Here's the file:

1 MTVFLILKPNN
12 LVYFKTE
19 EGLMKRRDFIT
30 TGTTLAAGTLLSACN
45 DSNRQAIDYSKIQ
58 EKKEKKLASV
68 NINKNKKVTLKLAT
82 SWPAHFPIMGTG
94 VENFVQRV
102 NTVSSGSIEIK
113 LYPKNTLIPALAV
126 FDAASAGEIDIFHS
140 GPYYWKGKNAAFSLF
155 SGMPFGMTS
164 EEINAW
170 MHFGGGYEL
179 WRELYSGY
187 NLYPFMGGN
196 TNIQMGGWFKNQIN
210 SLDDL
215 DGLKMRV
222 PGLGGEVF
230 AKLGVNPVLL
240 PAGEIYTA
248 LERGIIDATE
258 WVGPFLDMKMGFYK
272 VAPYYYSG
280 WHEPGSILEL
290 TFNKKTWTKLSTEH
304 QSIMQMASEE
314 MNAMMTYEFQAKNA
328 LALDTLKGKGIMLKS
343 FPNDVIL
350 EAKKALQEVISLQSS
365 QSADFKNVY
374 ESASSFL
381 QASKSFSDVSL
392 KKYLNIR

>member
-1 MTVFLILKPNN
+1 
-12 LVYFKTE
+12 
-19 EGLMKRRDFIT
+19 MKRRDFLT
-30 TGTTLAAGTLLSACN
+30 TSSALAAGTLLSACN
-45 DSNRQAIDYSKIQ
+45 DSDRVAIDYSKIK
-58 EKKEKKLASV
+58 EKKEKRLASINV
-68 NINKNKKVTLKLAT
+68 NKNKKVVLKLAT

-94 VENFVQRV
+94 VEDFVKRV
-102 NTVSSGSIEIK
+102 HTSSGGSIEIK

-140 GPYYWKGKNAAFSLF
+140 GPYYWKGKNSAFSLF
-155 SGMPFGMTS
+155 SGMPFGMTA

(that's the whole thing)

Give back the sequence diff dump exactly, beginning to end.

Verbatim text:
1 MTVFLILKPNN
12 LVYFKTE
19 EGLMKRRDFIT
30 TGTTLAAGTLLSACN
45 DSNRQAIDYSKIQ
58 EKKEKKLASV
68 NINKNKKVTLKLAT
82 SWPAHFPIMGTG
94 VENFVQRV
102 NTVSSGSIEIK
113 LYPKNTLIPALAV
126 FDAASAGEIDIFHS
140 GPYYWKGKNAAFSLF
155 SGMPFGMTS
164 EEINAW
170 MHFGGGYEL
179 WRELYSGY
187 NLYPFMGGN
196 TNIQMGGWFKNQIN
210 SLDDL
215 DGLKMRV
222 PGLGGEVF
230 AKLGVNPVLL
240 PAGEIYTA
248 LERGIIDATE
258 WVGPFLDMKMGFYK
272 VAPYYYSG
280 WHEPGSILEL
290 TFNKKTWTKLSTEH
304 QSIMQMASEE
314 MNAMMTYEFQAKNA
328 LALDTLKGKGIMLKS
343 FPNDVIL
350 EAKKALQEVISLQSS
365 QSADFKNVY
374 ESASSFL
381 QASKSFSDVSL
392 KKYLNIR

>member
-1 MTVFLILKPNN
+1 
-12 LVYFKTE
+12 
-19 EGLMKRRDFIT
+19 MKRRDFLT
-30 TGTTLAAGTLLSACN
+30 TSSALAAGTLLSACN
-45 DSNRQAIDYSKIQ
+45 DSDRVAIDYSKIK
-58 EKKEKKLASV
+58 EKKEKRLASINV
-68 NINKNKKVTLKLAT
+68 NKNKKVVLKLAT

-94 VENFVQRV
+94 VEDFVKRV
-102 NTVSSGSIEIK
+102 HTSSGGSIEIK

-140 GPYYWKGKNAAFSLF
+140 GPYYWKGKNSAFSLF
-155 SGMPFGMTS
+155 SGMPFGMTA